The nurse inserted the butterfly needle into my arms. It took her about forty-five seconds to set up the IV. A somberness engulfed my body and a broke out into a cold sweat. I hated sitting in the maroon chair and I equally hated the feeling I was going to have in about forty-five minutes. There was a stale stench in the air. It lingered in my nostrils for the duration of my visit. A coldness embraced my arm. It was part of the cocktail. The desire to tear the syringe from my arm intensified. “Don’t tense your arm up, otherwise you’ll go numb.” The raspy voice was standing next to the IV pole with a smile from ear to ear. “Do you mind if I shared this room with you?” I shook my head and with my right arm I invited her to the seat next to me.
I quickly inspected her as she slowly walked from the door to the seat. Her figure lanky and emaciated. Her head with a few noticeable strands of hair encircling her scalp. Her strides impeded by a gape, her posture hunched over. She dragged her IV pole alongside her. A knot formed in the pit of my stomach. As she walked passed me she graced me with her smile. I was now certain of the existence of evil forces in the world. “I’ve been meaning to speak with you for some time,” she said. “I noticed you several weeks ago and you always seem to be alone.”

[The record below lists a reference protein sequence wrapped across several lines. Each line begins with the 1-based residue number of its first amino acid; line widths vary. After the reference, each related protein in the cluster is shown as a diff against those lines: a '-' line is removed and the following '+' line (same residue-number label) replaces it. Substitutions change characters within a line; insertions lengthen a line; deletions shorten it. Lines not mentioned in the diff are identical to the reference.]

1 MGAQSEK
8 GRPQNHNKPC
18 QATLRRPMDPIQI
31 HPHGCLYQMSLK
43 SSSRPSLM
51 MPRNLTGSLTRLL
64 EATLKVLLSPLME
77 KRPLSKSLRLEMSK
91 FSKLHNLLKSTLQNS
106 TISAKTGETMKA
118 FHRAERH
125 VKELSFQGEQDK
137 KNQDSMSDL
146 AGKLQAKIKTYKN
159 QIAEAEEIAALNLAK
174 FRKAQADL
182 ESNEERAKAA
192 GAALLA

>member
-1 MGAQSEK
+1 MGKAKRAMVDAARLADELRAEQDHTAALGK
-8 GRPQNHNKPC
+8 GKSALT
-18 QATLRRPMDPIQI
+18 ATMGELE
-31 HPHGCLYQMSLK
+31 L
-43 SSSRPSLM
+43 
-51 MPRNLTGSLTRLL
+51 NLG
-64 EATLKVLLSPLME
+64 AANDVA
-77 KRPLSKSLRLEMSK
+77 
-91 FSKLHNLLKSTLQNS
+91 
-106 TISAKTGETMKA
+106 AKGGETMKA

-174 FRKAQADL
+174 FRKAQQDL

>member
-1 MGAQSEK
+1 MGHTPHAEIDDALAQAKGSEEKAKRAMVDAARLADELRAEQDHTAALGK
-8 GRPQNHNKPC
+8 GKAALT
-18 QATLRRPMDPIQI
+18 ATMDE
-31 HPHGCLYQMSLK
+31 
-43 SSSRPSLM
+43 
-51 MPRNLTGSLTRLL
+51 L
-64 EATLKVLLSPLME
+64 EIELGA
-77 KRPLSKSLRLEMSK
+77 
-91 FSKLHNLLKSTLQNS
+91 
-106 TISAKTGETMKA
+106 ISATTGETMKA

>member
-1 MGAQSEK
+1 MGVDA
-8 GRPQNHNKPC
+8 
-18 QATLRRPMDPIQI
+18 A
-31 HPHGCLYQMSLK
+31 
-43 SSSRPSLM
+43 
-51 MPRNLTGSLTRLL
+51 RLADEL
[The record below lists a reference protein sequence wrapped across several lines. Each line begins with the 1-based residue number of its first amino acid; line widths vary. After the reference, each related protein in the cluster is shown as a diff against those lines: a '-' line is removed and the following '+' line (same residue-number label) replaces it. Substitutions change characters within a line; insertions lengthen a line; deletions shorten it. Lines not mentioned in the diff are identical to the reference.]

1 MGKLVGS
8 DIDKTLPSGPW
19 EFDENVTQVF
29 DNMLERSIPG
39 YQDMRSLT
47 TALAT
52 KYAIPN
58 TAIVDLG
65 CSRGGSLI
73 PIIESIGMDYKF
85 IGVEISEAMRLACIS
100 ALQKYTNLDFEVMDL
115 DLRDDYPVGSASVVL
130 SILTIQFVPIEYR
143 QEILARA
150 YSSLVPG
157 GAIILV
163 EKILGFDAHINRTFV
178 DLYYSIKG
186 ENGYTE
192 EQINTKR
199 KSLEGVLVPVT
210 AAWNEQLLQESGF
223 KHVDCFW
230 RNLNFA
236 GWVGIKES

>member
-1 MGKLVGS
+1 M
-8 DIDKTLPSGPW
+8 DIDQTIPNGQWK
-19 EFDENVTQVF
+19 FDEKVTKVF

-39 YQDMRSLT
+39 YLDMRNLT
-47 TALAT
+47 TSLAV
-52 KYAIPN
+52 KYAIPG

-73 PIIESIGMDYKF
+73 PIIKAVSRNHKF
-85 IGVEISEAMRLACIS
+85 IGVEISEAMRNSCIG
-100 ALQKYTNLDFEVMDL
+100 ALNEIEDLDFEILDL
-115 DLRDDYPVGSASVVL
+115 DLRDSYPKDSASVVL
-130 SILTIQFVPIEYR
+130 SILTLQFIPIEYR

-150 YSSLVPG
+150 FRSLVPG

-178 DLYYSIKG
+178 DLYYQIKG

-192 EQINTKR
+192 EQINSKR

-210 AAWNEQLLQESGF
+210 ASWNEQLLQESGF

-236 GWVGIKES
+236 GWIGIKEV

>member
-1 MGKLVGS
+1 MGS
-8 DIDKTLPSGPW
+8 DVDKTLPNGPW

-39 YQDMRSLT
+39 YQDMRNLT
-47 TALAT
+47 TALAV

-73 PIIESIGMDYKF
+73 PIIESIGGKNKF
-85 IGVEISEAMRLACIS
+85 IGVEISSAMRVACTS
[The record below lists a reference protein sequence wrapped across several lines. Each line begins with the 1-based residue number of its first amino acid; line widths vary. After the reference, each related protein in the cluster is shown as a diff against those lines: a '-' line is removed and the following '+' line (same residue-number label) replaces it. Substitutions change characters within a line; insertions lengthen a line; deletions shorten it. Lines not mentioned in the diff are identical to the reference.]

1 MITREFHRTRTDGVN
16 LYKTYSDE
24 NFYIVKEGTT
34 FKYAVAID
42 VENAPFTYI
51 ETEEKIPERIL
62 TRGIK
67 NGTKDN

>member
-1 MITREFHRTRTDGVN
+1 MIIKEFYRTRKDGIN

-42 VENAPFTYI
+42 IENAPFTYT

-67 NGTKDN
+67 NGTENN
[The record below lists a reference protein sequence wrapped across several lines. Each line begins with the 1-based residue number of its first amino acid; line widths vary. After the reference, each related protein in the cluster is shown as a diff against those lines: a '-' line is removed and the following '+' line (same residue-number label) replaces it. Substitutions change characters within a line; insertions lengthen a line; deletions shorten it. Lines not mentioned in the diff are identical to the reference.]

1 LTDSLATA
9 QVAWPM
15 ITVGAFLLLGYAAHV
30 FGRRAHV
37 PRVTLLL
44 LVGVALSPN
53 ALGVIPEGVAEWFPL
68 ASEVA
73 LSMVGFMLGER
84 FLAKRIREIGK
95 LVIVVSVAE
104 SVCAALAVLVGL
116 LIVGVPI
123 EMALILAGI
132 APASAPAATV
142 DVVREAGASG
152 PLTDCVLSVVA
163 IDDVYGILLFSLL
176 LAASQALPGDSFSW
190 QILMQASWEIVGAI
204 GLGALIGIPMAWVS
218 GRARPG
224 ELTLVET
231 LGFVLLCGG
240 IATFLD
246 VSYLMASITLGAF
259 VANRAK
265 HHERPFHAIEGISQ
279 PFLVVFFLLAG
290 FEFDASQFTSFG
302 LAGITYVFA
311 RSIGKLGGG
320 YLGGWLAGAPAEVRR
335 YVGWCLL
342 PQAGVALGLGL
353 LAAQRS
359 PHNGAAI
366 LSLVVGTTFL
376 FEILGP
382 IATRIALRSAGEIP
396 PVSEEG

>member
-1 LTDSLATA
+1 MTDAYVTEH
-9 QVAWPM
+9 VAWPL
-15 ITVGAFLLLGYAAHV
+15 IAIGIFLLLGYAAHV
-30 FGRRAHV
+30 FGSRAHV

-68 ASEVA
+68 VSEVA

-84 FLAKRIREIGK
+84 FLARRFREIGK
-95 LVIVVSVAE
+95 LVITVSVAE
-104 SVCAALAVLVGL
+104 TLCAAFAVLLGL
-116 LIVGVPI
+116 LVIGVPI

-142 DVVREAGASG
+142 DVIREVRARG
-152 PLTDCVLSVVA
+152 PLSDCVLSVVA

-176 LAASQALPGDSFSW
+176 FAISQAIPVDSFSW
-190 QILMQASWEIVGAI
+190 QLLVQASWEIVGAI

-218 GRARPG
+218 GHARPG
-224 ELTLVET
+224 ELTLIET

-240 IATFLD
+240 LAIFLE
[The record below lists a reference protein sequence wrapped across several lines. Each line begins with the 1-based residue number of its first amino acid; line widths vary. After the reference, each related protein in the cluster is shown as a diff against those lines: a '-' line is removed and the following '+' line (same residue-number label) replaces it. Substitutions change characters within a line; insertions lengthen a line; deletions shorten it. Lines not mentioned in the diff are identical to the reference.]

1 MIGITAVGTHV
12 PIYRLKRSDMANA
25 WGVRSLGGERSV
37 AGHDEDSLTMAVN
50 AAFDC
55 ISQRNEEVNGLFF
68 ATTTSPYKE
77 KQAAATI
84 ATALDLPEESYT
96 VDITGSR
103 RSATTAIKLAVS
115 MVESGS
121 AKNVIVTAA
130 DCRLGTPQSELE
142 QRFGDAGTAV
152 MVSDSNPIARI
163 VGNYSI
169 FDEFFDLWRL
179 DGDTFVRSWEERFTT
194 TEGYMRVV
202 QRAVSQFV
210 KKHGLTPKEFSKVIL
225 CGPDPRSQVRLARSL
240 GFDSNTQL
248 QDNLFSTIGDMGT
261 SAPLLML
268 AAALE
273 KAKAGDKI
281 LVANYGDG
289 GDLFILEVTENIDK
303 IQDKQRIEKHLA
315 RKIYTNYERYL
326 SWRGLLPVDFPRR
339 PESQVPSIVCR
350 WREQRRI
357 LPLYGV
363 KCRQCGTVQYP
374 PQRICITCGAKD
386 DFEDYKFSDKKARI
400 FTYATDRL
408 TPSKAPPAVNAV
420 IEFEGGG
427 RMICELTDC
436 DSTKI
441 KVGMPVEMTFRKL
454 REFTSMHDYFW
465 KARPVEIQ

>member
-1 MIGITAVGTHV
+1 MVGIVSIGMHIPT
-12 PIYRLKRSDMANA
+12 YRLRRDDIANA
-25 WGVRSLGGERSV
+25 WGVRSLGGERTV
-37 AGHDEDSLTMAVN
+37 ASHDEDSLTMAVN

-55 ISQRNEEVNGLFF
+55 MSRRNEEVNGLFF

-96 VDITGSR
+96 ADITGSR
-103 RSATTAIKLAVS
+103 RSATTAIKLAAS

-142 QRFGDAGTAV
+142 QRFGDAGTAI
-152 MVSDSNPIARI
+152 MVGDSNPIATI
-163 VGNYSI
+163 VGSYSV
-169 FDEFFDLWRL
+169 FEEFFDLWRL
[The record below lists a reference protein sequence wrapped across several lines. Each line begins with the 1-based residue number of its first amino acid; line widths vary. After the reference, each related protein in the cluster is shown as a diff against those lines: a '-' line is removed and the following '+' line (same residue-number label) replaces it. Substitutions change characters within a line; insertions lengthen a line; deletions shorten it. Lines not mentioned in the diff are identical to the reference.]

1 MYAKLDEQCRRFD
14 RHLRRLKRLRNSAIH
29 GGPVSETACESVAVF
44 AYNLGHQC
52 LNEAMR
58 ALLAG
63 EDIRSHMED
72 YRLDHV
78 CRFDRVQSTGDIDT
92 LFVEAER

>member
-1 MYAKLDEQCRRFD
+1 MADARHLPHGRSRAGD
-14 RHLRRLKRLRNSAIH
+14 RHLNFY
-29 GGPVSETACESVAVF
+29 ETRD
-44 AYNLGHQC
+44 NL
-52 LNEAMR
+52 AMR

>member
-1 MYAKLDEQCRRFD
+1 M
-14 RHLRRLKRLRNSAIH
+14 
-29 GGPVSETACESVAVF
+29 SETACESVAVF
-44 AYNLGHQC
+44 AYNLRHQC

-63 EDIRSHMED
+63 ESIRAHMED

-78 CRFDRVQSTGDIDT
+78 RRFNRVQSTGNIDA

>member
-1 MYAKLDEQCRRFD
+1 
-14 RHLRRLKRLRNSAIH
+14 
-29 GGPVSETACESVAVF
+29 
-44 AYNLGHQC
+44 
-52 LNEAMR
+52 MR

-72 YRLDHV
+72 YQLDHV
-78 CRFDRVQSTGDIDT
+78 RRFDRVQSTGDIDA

“I’d rather do this alone.” My tone was unintentionally cold and distant. “I’m not one for pity.”
“Who’s pitying you?” Pity - hearing the words revealed the heft of it on my ears as if her tongue emitted lead. It was my own word, yet it felt so heavy. A knot began forming in my stomach.
“I’m sorry. I’m not used to conversation while all this is going on.”
“It’s alright. I’ve been doing this for a while. The only thing I think about doing the entire time is talking.”
“I’m all ears,” I said invitingly. “How old are you?”
“It’s never polite to ask a woman her age, you know.”
“You mistake me for the polite type.”
“I’m thirteen,” she said. “Do I look older?”
“You sound older,” I said, astonished. I diverted my gaze from the floor to her face. There was a paucity of life in her face. Her eyes were full of vigor and met mine with such zeal.
“Do you always sit alone? Isn’t there always a tall guy with brown cropped hair with you when you come?”
I looked at the ceiling and squinted at the florescence. “Yes, there is.”
“Why doesn’t he stay?”
“I never invite him to stay.”